The seminar features ERISA experts Eric Buchanan and David Abney. Rod met Mr. Buchanan and Mr, Abney at a seminar through WILG, the Workers Injury Law and Advocacy Group (WILG) and recruited them to present to NATA.
Speaking of WILG, Rod presented at the WILG Midwestern Conference on April 29th in Kansas City. His seminar topic is “Lessons from 40 years in the trenches”. Rod also helped organize the conference. Besides the formal seminar, the WILG regional conference was a great opportunity for lawyers who represent injured workers to learn from each other informally. Jon Rehm also attended the seminar.
Brody Ockander recently presented at the recent Baylor Evnen client conference. Brody was part of a panel of plaintiff’s attorneys who presented to insurance and human resources personnel about the plaintiff’s perspective on workers’ compensation. The fact that Brody was invited to the panel shows the regard in which he is held by opposing counsel.
Our firm is proud of our role in educating lawyers and non-lawyers about workers’ compensation laws and practice. Our firm is also grateful that we have been given the opportunity to share our knowledge abut workers’ compensation.
My topic will focus on working with non-English speaking clients. As we all know, non-English speaking immigrants come to this country for many different reasons, but the vast majority end up in labor jobs: jobs that cause work comp injuries. Personally, I have represented clients from over 20 countries; in Nebraska we have a surprising number of immigrants and refugees who relocate to Nebraska for plentiful jobs and cheap housing.
As a result of this melting-pot of injured workers, my seminar presentation will focus on the Ethics of representing non-English speaking clients. Specifically, I will explain what lawyers should do when a non-English speaking client contacts the lawyer; what issues may arise during litigation; and how to handle non-English speaking clients and interpreters during legal proceedings.
I recently wrote a post about immigration status and workers compensation. You can read that post here.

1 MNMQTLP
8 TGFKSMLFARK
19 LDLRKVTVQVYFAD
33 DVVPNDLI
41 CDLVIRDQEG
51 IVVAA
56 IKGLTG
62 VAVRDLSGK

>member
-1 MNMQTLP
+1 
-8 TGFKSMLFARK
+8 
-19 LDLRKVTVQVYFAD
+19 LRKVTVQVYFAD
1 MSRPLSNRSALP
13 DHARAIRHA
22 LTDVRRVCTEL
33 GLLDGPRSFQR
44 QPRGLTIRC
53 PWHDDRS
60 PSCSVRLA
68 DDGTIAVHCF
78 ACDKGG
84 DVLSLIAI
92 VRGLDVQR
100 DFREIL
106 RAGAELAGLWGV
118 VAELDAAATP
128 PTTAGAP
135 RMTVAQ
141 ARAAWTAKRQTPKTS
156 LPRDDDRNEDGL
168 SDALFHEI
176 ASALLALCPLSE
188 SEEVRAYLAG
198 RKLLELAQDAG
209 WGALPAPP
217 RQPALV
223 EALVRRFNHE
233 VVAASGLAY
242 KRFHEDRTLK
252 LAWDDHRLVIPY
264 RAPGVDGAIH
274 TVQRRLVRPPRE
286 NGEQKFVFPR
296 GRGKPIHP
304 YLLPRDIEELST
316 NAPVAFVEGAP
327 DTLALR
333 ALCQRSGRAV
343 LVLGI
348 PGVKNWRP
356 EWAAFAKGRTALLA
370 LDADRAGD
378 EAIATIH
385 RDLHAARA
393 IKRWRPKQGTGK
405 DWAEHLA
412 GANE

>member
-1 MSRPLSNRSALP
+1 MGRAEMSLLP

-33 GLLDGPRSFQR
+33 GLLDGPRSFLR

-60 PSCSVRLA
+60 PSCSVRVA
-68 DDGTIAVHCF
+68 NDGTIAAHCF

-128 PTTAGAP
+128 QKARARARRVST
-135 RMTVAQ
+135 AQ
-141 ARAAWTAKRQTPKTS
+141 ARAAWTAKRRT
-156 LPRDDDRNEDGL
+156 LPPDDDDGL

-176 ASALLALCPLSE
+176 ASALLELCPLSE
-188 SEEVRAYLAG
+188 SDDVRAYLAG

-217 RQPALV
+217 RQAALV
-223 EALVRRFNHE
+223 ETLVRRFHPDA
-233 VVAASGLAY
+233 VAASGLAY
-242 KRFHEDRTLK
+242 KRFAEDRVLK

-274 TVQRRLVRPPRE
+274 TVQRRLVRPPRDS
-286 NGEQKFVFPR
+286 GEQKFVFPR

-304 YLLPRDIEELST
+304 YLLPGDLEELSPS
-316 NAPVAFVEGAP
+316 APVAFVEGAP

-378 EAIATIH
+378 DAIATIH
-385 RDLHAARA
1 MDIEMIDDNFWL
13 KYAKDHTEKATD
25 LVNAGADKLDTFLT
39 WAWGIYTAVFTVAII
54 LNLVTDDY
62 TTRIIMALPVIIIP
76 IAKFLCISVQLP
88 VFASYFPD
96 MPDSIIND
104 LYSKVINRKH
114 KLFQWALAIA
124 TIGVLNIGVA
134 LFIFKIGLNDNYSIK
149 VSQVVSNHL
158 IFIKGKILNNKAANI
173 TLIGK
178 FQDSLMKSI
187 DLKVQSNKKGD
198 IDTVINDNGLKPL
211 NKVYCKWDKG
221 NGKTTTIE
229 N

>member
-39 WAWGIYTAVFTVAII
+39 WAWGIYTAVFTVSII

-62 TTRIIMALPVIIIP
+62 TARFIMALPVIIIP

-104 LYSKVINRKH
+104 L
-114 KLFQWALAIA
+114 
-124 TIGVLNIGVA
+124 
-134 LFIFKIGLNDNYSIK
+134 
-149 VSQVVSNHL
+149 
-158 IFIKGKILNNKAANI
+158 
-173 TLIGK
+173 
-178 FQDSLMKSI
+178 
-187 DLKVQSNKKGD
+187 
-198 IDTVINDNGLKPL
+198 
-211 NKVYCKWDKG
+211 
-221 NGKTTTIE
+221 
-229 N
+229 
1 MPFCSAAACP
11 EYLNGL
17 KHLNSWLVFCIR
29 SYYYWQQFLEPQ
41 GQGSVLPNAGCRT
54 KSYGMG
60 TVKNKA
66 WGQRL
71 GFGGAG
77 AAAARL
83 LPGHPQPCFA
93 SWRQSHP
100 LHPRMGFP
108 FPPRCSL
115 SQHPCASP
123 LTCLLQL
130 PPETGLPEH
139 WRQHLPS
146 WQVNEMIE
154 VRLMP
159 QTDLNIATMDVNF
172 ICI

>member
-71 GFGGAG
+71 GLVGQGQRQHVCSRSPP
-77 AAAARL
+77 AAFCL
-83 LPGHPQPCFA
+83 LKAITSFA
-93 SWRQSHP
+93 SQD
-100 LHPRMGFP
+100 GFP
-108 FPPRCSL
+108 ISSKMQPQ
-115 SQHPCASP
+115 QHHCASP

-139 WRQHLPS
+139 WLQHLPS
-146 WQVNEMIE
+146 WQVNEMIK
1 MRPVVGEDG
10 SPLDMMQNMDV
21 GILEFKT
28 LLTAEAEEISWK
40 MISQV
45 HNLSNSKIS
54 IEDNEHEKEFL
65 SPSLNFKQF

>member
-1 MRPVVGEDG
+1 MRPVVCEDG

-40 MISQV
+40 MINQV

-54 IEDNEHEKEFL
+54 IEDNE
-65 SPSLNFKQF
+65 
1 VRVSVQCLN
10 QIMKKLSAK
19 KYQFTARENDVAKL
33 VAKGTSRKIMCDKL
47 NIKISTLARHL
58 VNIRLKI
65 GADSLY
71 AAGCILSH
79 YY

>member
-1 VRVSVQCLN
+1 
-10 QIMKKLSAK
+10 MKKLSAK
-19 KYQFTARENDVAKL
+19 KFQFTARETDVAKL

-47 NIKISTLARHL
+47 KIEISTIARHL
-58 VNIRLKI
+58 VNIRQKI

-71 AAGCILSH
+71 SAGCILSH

I will present on opioids in workers’ compensation. I plan on spending some time discussing opioid addiction as a work-related medical condition and some of the factual and legal challenges that come with opioid use in a workers’ compensation case. I will also address digestive and bowel issues that arise with opioid use and how those injuries can be covered by workers’ compensation.
Opioid addiction is a major public health and even political issue. Drug formularies are being pushed as a way to combat addiction by reducing the prescription of opioids in workers’ compensation cases. I plan on discussing why drug formularies should raise serious concerns not just from doctors, but from employees and employers. You can read my blog posts about formularies here, here and here.
Rod Rehm will be presenting on the topic of deposition preparation for plaintiffs in workers’ compensation cases. Rod is a Fellow in the College of Workers’ Compensation and has prepared hundreds of injured workers for their depositions in his long legal career. Earlier in his career Rod worked both as a prosecutor and criminal defense lawyer so he can draw on 40 plus years of litigation experience when it comes to witness preparation.
His presentation taught over 50 fellow lawyers who attended about the “Ethical Implications of Representation and Fee Sharing Agreements.”
This presentation provided Brody with an excellent opportunity to share his knowledge with other Nebraska lawyers. These seminars are important to the legal profession when continuing to receive updated legal education, a requirement for all licensed attorneys in Nebraska.
I regularly encourage the firm’s attorneys and staff members to participate in continuing education and networking opportunities through professional associations and other occasions, serving as both presenters and lifelong learners.
Thank you to Brody for representing the firm as a presenter to this group. Congratulations for being asked to speak. We are proud of you!
NATA is dedicated to the improvement of the trial practice and preservation of our civil justice system. The Association provides quality continuing legal education. It is active in the legislative process that impacts upon justice in Nebraska. Membership in NATA is open to all lawyers and law students. All the lawyers at the office of Rehm, Bennett & Moore, P.C., L.L.O., are members of NATA. Firm owner Rod Rehm is a past president and currently serves on the Board of Directors. Firm shareholders Todd Bennett and Jon Rehm are also members of the Board of Directors.
“My responsibilities were to develop topics, secure speakers and serve as master of ceremonies for the seminar by communicating with a variety of individuals over the course of numerous months,” Moore said. Roughly 100 people attended this year’s seminar, including firm associates Brody Ockander and Brianne Rohner Erickson.